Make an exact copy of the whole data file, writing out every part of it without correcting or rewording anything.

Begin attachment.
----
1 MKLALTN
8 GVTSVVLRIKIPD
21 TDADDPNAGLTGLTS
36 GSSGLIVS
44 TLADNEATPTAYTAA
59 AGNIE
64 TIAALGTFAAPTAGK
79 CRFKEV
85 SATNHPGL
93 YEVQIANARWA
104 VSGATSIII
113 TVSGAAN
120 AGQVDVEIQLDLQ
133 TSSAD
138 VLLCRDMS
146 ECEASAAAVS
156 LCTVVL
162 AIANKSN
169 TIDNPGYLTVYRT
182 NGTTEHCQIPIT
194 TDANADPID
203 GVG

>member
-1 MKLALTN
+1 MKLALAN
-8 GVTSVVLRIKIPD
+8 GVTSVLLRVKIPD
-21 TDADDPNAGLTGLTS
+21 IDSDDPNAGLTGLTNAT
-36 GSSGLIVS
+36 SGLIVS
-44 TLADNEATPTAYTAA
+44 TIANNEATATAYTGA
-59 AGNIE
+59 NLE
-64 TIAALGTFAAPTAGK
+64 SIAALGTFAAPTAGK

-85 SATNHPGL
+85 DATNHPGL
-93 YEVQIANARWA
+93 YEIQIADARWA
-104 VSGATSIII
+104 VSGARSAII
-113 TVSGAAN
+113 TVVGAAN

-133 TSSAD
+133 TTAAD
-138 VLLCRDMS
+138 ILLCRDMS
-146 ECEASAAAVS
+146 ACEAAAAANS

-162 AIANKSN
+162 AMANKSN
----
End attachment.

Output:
1 MKLALTN
8 GVTSVVLRIKIPD
21 TDADDPNAGLTGLTS
36 GSSGLIVS
44 TLADNEATPTAYTAA
59 AGNIE
64 TIAALGTFAAPTAGK
79 CRFKEV
85 SATNHPGL
93 YEVQIANARWA
104 VSGATSIII
113 TVSGAAN
120 AGQVDVEIQLDLQ
133 TSSAD
138 VLLCRDMS
146 ECEASAAAVS
156 LCTVVL
162 AIANKSN
169 TIDNPGYLTVYRT
182 NGTTEHCQIPIT
194 TDANADPID
203 GVG

>member
-1 MKLALTN
+1 MKLALAN
-8 GVTSVVLRIKIPD
+8 GVTSVLLRVKIPD
-21 TDADDPNAGLTGLTS
+21 IDSDDPNAGLTGLTNAT
-36 GSSGLIVS
+36 SGLIVS
-44 TLADNEATPTAYTAA
+44 TIANNEATATAYTGA
-59 AGNIE
+59 NLE
-64 TIAALGTFAAPTAGK
+64 SIAALGTFAAPTAGK

-85 SATNHPGL
+85 DATNHPGL
-93 YEVQIANARWA
+93 YEIQIADARWA
-104 VSGATSIII
+104 VSGARSAII
-113 TVSGAAN
+113 TVVGAAN

-133 TSSAD
+133 TTAAD
-138 VLLCRDMS
+138 ILLCRDMS
-146 ECEASAAAVS
+146 ACEAAAAANS

-162 AIANKSN
+162 AMANKSN